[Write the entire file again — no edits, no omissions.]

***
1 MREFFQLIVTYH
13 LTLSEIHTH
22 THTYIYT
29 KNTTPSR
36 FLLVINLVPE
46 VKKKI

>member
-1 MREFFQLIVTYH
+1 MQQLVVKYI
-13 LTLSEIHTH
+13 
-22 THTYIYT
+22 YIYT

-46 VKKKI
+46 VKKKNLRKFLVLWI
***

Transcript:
1 MREFFQLIVTYH
13 LTLSEIHTH
22 THTYIYT
29 KNTTPSR
36 FLLVINLVPE
46 VKKKI

>member
-1 MREFFQLIVTYH
+1 MQQLVVKYI
-13 LTLSEIHTH
+13 
-22 THTYIYT
+22 YIYT

-46 VKKKI
+46 VKKKNLRKFLVLWI